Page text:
Today, I would like to recognize another formidable woman, Barbara McClintock, American scientist and cytogeneticist (June 16, 1902 – September 2, 1992). Let us give some thought to her accomplishments, for which she was rewarded the Nobel Prize in Physiology or Medicine in 1983. She said in her acceptance speech: “The [Nobel] Prize is such an extraordinary honor. It might seem unfair, however, to reward a person for having so much pleasure over the years, asking the maize plant to solve specific problems and then watching its responses.” McClintock received her PhD in botany from Cornell University in 1927, then proceeded to dedicate her life to the study of maize cytogenetics, becoming a leader in the establishment of that field. She produced the first genetic map for maize and developed the technique for visualizing maize chromosomes. She used microscopic analysis to demonstrate many fundamental genetic ideas, one of which was the mechanism by which chromosomes exchange information, linking regions of the chromosome to physical traits, fundamental in all living organism.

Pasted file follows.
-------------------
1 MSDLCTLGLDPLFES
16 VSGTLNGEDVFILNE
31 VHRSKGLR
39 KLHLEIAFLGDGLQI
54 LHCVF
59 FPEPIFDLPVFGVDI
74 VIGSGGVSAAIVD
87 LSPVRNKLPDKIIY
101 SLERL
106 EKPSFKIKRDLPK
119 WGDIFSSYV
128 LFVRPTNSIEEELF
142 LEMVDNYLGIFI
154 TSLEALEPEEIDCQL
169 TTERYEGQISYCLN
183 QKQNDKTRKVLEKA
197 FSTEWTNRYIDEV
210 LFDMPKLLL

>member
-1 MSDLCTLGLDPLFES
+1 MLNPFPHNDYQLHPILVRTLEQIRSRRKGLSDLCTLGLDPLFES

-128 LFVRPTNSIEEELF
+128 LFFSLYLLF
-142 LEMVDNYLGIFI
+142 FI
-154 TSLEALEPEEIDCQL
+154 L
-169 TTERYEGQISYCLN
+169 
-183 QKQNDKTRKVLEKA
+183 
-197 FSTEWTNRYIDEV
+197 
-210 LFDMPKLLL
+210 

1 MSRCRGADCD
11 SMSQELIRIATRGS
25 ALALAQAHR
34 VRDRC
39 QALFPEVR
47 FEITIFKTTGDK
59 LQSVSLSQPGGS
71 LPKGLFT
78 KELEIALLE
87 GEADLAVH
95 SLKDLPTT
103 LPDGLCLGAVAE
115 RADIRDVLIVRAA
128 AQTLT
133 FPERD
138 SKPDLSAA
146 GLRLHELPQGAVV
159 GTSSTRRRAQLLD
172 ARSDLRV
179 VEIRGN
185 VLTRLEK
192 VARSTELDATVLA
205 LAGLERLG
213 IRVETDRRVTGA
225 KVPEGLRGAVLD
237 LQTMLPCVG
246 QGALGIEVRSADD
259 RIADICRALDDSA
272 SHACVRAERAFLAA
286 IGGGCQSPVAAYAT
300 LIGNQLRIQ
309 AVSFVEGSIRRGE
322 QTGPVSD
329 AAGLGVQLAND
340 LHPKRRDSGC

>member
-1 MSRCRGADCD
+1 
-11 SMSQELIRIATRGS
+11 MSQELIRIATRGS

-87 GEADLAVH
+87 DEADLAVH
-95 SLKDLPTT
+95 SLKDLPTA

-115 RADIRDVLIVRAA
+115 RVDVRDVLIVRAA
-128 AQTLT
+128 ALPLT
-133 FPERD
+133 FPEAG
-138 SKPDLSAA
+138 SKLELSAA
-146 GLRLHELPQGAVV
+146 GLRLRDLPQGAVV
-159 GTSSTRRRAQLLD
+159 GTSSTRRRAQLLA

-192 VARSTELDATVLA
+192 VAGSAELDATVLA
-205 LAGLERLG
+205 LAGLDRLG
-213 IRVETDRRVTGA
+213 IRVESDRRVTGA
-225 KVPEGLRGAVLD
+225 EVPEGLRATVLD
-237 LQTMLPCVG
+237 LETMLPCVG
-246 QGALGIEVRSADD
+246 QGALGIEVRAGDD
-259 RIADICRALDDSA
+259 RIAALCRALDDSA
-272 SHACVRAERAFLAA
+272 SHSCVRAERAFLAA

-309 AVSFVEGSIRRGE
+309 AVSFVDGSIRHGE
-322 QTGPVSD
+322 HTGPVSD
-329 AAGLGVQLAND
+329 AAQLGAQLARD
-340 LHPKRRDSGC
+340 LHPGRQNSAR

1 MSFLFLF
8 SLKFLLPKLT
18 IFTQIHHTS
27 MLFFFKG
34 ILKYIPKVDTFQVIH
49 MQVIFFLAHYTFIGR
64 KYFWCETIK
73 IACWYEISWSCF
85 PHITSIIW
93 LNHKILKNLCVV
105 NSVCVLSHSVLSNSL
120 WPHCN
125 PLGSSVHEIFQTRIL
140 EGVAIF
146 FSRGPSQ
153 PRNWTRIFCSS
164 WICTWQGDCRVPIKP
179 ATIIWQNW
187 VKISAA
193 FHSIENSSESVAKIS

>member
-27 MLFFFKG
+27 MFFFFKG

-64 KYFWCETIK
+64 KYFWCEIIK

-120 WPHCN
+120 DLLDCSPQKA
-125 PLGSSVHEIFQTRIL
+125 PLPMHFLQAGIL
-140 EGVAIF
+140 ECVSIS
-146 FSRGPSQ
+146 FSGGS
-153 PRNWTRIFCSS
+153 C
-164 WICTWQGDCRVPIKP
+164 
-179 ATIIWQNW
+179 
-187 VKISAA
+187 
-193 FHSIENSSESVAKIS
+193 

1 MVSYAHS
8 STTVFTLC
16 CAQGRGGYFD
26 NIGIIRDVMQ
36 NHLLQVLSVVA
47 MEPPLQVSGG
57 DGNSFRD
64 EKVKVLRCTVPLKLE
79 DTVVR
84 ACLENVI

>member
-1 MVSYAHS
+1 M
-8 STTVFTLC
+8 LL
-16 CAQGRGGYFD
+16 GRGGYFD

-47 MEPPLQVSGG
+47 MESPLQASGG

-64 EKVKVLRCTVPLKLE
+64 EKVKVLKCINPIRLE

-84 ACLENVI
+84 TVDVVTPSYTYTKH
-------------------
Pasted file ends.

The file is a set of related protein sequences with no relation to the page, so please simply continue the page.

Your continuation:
Barbara was recognized as being one of the best in the field, and was awarded prestigious fellowships as a result of her work. In 1944, she was elected member of the National Academy of Sciences. Despite her accomplishments, however, she was faced with opposition when she demonstrated that genes are responsible for turning physical characteristics on and off. McClintock’s research did not become well understood until the 1960s and more so in the 1970s, as other scientists confirmed the mechanisms of genetic change and genetic regulation that she had originally validated in her maize research.
I applaud this woman’s genius for breaking through the glass ceiling erected by the male bastions of scientific research. She deserves to have a monument raised in her name for her perseverance, her wisdom, and for her courage to tell the world that the mechanism of genetic regulation and genetic change found in a plant applies to all living beings, including in the human species.